“We read more now than ever before” – A Brief Argument
Though it indeed seems self-evident that people read and write more now than they have historically, proving this is surprisingly difficult. A study out of UC San Diego notes that, in 2008, 100,000 words were “consumed” by the average American in a single day; and Roger Bohn, a co-author of the study, stated, “Print media has declined consistently, but if you add up the amount of time people spend surfing the Web, they are actually reading more than ever” (Bilton). However, this study takes into consideration all words which pass through media into a person’s sensory environment – meaning every word downloaded in a web browser or an e-mail inbox gets counted (along with print media, of course). As Jakob Nielsen notes in his market research study, web users on average only read about 20% of the text on accessed web pages. Yes, we can determine how much text passes across a person’s screen, but we cannot calculate how much of that text is being read, or whether this reading is in-depth reading or merely skimming.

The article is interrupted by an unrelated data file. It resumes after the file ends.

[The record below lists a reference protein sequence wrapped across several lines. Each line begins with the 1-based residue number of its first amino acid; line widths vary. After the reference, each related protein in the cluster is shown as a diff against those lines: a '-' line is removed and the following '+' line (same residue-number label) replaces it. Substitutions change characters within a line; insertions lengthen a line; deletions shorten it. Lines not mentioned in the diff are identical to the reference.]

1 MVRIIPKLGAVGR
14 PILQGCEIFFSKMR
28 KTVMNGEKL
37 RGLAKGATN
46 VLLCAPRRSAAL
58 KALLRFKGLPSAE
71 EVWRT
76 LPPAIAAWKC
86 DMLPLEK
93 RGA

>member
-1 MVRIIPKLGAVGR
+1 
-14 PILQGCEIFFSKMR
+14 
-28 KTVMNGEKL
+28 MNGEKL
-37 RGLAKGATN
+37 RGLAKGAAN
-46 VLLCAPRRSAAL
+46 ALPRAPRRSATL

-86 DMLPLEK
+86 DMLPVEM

That being said, the data shows that undoubtedly more text passes before our eyes than ever before, much of it is likely read, and that text is largely digital. The use of texting, particularly in younger generations, is telling of the proliferation of the written word. Aaron Smith, in a 2011 Pew Research Center study, found that 95% of 18-29 year old Americans send or receive an average of 109.5 text messages per day per person. And Michael Chui et al. found, in a marketing research study from 2012, that the average American, during a given work day, spends an hour dealing with e-mail (not counting intranet e-mails, which do not get logged online and thus could not be calculated), and 35 minutes a day reading or writing other textual communications (6). Though much of the text on webpages may not be read, much of it also undoubtedly is, and it is unlikely that the majority of MMS and e-mail text goes unread. Thus, though it is currently nigh-impossible to prove definitively with data that people read more than ever before, it is a widely-held assumption which is at least reinforced by the available data if not proven, and I too share this assumption.